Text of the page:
The $37bn problem facing Asian oil and gas

Asia’s oil and gas companies have suffered defaults, delayed results and stock price plunges. But their problems are only just beginning.

Asia’s oil and gas companies are struggling.

Malaysia’s Perisai and Singapore’s Swiber have both defaulted on bond payments, but the problems are much more widespread. Bankers say discussions about covenant loosening or maturity extensions are happening across the sector.

This is despite the rebound in the price of oil. Brent oil now trades above $50 per barrel. That is a far cry from the $112 per barrel it was trading at in 2014 but it is still more than 35% above where it started this year. HSBC’s Thomas Hilboldt, one of the most-respected oil and gas analysts in the region, told FinanceAsia his team was assuming higher prices in its models — namely, $60 next year and $75 in 2018.

But the recovery in the oil price may not be enough to spare the throngs of oil and gas companies that face funding problems.

This is partly because pre-crash exuberance is unlikely to return as the oil price climbs back up. The bigger producers will still try to keep costs down, limiting the business that service providers in the market can win.

The more terrifying problem, though, is the sheer debt-load Asia’s oil and gas companies have taken on. Many of these companies binged on borrowing when the going was good — and they are about to see a scary amount of bonds and loans fall due.

Asian oil and gas companies raised a record-setting $44.97 billion from the loan market in 2014, and hit a similar number the following year, according to FinanceAsia’s analysis of Dealogic data.

They also issued bonds in record numbers. Bond issuance from the sector reached $63.8 billion in 2012, well above the total for the previous two years. In 2013, Asian oil and gas companies raised $53.4 billion.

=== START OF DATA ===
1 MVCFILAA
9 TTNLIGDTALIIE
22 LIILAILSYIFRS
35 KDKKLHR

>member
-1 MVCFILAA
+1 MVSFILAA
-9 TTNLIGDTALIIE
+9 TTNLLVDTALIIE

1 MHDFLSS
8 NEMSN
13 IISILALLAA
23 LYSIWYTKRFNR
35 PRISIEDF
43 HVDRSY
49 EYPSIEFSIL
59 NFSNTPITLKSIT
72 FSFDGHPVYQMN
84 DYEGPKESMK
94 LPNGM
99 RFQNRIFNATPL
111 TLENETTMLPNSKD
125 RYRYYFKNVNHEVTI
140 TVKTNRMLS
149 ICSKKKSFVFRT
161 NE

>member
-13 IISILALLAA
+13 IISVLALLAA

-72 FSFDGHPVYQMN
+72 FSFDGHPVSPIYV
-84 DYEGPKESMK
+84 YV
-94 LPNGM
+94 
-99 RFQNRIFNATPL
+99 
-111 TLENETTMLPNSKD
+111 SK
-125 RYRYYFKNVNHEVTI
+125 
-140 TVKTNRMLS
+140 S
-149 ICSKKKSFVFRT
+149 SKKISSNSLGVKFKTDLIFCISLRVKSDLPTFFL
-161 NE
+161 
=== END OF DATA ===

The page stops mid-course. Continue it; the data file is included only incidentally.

This debt is starting to fall due.

Asian oil and gas companies will need to figure out a way to pay back more than $43.5 billion of loans in the next two years.

But much more terrifying for them is the $37.7 billion of bonds that will mature in 2017, a jump of more than 70% over this year.

It does not matter that these companies owe more to bank lenders than they do to bond investors. It is the bond maturities that will keep funding officials awake at night.

Companies in distressed situations have a good chance of getting some agreement from their bank lenders. Banks usually know it is in their interests to loosen covenants or accept maturity extensions, and being there for a company in trouble can reap benefits when they turn around. But bond investors are not so forgiving.

It is possible to get consent from bond investors for covenant changes or maturity extensions. This is the route Marco Polo Marine has taken, asking investors in a S$50 million ($36.5million) 5.75% 2016 bond to accept another three years before maturity.

But few investors will accept these offers without getting something in return — and Asia’s oil and gas companies do not have much wiggle-room to sweeten these offers. That means more defaults are not just likely, but almost inevitable.

This will not, to be clear, lead to a seismic shift for Asia’s oil and gas sector, in large part because the biggest companies in the region are state-owned. Liquidity problems at state-owned companies are of little concern, an insurance fund manager told FinanceAsia.

But for the smaller companies, in particular those service providers that rely on the state-owned juggernauts for revenues, the outlook is dire. They have seen their revenues plummet over the last few years, as belts have been tightened and new exploration has been limited. But they are about to see things get a lot worse.

Asian oil and gas companies are facing a $37.7 billion bond repayment problem. It does not look like one they will solve easily.


All bond and loan figures came from FinanceAsia's analysis of Dealogic data.

¬ Haymarket Media Limited. All rights reserved.
Share our publication on social media
Share our publication on social media